Amy Shindler’s Burning Bridges @ Theatre 503, Battersea

By September 17, 2016

Theatre & Dance. London.


Simon Bubb (Dan) and Rae Brogan (Sarah). Photo: Sam Taylor.

Burning Bridges is the first stage play by Amy Shindler, an actor (she plays Brenda Tucker in The Archers) and writer for television comedy (Pat and Cabbage, Trollied and school kids’ favourite Horrible Histories). This is the story of a domestic love triangle where one of the characters happens to be autistic. Oh, and the sister of the wronged party.

Anne Adams is sympathetic as Kate, the put upon older sister forced to choose between her younger, autistic sister, Sarah, and her husband, Dan. Rae Brogan gives a subtle and compelling performance as Sarah, and I found myself rooting for her even as she sets out to seduce her sister’s husband.

At first, Sarah is depicted as a burden, as we witness the impact her presence  has on Anne’s career and marriage, and the first half flies by with a light touch from Shindler, as well as the sheer momentum of the plot. The naturalistic set design by Max Dorey gives way to a bare stage in act two as things fall apart.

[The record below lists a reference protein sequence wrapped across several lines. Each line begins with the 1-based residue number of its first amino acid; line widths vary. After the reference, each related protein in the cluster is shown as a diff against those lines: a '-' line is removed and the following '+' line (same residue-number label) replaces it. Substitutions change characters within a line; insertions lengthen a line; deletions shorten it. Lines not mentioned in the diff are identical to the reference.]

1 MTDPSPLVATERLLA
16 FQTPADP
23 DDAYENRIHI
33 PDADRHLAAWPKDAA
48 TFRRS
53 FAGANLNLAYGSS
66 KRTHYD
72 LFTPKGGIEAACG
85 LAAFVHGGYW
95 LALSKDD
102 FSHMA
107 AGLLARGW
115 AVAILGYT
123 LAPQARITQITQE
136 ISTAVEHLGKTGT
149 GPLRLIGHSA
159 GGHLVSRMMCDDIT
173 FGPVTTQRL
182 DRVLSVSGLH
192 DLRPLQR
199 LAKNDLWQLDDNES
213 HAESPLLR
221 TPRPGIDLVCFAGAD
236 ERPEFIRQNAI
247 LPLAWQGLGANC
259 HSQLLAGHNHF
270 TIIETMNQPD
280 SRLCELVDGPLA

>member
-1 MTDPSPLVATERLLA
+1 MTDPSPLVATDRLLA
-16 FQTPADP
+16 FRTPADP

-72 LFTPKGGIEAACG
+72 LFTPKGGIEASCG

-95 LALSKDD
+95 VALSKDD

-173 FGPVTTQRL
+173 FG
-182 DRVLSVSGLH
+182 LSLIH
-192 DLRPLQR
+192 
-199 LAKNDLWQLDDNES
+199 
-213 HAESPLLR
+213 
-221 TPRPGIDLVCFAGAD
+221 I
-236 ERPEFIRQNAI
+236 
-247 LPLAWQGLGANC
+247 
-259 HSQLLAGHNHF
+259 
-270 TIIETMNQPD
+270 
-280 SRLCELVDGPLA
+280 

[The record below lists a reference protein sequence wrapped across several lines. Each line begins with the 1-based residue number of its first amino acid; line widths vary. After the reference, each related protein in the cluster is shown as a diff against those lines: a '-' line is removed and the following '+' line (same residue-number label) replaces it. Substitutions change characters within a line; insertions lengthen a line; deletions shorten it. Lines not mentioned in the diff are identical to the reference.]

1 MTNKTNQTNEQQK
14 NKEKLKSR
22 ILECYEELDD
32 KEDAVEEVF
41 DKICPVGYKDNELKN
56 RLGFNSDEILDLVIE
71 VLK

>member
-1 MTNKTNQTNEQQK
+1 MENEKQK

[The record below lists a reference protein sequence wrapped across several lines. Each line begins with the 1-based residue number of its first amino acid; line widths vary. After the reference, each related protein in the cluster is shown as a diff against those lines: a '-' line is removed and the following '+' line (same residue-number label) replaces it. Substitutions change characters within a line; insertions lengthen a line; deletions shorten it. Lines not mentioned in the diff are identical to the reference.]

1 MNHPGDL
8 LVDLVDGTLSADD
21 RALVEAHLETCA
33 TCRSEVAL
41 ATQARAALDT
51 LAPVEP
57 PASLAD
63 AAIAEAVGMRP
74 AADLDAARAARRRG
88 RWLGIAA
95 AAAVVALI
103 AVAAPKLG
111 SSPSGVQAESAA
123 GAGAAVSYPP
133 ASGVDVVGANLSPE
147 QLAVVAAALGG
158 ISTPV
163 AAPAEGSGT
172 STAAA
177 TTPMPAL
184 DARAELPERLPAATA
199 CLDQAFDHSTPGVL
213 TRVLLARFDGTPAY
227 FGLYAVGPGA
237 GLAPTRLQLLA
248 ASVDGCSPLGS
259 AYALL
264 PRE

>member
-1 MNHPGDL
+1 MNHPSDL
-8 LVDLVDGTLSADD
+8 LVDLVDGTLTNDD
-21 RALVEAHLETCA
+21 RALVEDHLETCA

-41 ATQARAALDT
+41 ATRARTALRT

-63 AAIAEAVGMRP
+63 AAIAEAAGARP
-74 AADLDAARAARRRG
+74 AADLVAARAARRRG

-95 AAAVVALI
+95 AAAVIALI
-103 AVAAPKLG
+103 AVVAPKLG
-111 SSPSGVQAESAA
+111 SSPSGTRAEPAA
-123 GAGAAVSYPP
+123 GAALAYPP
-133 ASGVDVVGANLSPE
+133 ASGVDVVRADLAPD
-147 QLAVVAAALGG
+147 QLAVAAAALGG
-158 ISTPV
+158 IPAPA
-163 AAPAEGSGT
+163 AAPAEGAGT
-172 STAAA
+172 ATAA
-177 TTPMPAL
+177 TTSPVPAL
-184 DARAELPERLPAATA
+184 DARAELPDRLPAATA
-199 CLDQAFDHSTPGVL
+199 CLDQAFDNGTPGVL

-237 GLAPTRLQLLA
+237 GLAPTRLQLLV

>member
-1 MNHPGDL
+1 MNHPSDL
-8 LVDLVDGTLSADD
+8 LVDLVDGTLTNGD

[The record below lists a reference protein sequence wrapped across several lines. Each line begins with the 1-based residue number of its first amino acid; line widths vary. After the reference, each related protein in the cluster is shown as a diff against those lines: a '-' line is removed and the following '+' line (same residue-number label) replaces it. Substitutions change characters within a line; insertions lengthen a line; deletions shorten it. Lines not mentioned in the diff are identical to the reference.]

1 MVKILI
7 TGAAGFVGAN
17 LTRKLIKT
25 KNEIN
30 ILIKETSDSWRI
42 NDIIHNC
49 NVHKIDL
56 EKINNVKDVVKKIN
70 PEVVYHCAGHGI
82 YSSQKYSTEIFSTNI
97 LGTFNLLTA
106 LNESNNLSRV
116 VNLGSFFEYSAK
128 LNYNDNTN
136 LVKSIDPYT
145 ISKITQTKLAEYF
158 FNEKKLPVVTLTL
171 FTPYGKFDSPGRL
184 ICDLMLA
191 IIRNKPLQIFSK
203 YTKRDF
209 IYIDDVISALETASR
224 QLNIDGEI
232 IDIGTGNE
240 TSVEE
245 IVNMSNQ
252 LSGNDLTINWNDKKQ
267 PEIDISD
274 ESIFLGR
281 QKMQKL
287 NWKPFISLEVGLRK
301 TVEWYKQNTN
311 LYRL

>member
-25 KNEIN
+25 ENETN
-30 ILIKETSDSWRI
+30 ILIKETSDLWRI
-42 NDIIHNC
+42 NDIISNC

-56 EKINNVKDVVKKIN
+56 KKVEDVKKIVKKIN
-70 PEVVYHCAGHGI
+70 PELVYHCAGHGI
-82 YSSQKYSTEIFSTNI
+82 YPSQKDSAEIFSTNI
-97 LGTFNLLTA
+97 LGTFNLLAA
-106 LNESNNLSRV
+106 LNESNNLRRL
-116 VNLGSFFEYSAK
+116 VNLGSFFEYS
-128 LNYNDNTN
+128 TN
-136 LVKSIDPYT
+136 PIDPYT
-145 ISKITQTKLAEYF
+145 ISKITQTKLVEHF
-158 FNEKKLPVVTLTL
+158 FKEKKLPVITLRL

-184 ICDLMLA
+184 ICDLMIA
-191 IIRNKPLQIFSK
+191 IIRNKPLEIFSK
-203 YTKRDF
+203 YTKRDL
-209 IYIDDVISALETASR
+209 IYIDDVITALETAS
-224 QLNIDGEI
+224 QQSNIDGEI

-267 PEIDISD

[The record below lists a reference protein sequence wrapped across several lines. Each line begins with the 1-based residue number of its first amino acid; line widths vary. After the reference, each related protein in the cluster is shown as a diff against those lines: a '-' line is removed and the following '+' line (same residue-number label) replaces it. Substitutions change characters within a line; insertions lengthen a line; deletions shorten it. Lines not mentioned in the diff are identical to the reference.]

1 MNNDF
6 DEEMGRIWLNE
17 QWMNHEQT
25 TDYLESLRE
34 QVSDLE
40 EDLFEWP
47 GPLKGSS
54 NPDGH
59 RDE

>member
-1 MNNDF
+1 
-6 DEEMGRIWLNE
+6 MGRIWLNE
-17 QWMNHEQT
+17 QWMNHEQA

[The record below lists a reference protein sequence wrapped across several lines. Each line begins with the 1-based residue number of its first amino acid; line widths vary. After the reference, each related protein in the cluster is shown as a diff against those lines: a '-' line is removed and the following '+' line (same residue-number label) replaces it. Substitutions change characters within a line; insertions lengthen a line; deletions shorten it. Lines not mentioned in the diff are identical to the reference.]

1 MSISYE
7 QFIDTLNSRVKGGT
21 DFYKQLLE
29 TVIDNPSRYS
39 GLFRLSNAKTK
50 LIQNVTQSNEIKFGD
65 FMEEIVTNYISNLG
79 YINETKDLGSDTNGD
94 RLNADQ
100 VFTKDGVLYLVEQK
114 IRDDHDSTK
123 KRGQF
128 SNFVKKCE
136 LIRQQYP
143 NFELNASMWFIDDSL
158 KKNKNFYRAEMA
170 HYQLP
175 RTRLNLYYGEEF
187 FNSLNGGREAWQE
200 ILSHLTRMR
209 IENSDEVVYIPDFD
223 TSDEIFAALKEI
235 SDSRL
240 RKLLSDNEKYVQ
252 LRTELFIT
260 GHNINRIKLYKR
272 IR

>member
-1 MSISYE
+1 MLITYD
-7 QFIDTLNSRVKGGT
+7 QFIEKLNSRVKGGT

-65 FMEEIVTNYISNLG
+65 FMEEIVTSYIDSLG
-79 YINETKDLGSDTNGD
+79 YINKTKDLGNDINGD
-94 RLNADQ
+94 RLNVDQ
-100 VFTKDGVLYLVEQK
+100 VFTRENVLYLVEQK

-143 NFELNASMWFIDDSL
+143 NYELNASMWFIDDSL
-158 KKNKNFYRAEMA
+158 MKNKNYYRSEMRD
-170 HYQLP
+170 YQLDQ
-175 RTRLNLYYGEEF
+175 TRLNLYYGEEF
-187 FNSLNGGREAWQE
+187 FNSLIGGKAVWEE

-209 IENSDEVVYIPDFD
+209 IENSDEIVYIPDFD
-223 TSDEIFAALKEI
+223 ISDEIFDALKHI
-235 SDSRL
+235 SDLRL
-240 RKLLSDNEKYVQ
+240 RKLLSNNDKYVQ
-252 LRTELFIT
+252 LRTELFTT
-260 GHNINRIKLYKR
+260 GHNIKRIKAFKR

Anne Adams (Kate) and Simon Bubb (Dan). Photo: Sam Taylor.

Anne’s conflicted loyalties between Sarah and Dan are well mined, with the burden on her sudden role as a full-time carer in a parental role she never chose depicted with sensitive insight. But it’s the character of Sarah, a young autistic woman learning and growing as she navigates the adult world of her sister and brother in law, who we’ve rarely seen on stage or screen. Unfortunately this enigmatic character, who has such an impact on her sister and brother in law’s lives, remains just that.

She has some great lines, announcing she’s not an ‘idiot savant’ or anything like that lazy cultural benchmark of autistic characters, Dustin Hoffman as Raymond in Rain Man. But the moments when we’re given a glimpse of what lies beneath this anger are tantalisingly brief. The play ends quite abruptly for me, and I think it’s because I found Sarah’s journey incomplete. I wanted to see more of her, learn more about her life and her world beyond the impact she has on her sister’s life.

Rae Brogan (Sarah). Photo Sam Taylor.

Rae Brogan (Sarah). Photo Sam Taylor.

I wanted Burning Bridges to be a bit bolder, but the relationship between Kate and Sarah, with all of its knotty complexity, guilt, love and obligation, is drawn with warmth and affection. It’s refreshing to see a dynamic between sisters that goes beyond the the usual competitiveness and jealousy towards something more tender and real.

Burning Bridges plays at Theatre 503 until 8th October. Get your tickets here.

Filed under: Theatre & Dance